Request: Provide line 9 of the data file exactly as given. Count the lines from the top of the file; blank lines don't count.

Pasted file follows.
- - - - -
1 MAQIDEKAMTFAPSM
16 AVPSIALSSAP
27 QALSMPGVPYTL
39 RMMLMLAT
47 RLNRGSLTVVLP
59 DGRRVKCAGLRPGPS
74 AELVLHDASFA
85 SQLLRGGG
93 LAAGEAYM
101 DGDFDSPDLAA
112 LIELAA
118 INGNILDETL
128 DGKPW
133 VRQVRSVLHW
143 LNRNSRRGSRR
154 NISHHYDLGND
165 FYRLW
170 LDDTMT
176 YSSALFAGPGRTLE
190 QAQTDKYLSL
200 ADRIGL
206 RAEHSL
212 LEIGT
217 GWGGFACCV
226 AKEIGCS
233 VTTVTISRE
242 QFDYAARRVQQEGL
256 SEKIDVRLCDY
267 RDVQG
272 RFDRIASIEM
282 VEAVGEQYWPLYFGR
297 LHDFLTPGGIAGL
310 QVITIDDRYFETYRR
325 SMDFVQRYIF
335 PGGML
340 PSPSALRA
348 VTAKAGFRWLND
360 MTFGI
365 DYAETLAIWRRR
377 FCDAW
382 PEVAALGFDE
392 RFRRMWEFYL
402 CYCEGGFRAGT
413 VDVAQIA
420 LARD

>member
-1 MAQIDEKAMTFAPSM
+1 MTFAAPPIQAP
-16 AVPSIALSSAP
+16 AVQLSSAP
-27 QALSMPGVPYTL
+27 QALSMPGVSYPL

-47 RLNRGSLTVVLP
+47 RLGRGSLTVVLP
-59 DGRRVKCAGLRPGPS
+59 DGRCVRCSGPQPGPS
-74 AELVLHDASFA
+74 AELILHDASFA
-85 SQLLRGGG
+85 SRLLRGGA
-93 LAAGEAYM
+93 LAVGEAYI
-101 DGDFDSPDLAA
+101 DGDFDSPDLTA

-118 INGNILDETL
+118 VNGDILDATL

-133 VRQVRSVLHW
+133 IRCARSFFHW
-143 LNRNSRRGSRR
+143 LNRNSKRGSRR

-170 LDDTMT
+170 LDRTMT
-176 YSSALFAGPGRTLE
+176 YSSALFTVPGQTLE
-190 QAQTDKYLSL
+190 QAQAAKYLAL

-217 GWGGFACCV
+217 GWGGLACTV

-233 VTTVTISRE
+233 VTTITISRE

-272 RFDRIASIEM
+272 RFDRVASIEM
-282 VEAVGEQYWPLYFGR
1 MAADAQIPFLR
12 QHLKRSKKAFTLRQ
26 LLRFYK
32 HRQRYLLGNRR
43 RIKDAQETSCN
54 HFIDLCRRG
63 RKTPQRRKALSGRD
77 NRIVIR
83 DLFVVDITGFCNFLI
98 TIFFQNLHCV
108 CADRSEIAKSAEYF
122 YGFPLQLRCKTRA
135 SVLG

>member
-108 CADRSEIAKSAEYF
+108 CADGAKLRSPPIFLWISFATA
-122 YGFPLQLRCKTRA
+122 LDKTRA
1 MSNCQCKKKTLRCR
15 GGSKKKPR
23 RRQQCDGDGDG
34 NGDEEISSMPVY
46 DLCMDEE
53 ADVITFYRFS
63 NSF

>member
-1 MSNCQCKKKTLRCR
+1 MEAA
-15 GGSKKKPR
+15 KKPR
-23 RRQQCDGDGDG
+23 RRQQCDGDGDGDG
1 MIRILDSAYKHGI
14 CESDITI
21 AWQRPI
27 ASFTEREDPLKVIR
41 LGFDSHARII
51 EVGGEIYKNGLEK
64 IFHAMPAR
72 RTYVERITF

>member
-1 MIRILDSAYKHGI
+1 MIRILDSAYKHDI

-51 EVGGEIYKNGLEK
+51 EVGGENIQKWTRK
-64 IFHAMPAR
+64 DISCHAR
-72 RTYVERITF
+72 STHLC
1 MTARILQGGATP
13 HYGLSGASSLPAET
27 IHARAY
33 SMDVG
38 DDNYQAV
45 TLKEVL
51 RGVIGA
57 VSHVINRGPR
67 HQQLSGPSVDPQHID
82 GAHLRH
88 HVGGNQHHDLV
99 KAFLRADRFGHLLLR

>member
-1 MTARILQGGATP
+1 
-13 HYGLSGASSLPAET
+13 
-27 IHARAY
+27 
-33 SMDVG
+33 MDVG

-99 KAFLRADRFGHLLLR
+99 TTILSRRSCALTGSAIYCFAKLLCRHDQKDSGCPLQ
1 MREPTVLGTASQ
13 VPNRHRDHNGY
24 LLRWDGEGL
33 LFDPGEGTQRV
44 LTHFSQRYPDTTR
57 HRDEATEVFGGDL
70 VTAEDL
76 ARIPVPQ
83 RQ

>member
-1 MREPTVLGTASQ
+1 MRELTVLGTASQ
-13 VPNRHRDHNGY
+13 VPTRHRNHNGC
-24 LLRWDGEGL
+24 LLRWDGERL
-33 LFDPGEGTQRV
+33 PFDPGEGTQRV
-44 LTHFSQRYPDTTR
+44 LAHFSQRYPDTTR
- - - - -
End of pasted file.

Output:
93 LAAGEAYM